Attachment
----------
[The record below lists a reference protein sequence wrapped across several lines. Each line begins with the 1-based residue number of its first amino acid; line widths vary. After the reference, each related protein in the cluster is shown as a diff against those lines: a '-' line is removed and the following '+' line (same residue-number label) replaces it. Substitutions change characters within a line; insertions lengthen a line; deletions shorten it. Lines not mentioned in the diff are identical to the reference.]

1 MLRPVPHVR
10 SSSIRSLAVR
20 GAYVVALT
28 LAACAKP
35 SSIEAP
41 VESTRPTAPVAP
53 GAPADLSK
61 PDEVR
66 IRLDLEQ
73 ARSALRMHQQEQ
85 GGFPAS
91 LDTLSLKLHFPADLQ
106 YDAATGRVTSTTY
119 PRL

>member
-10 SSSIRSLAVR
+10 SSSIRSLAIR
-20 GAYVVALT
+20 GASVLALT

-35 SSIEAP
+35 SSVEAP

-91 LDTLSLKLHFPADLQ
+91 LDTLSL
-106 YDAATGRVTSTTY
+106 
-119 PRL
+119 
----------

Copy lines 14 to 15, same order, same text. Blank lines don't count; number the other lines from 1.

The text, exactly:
106 YDAATGRVTSTTY
119 PRL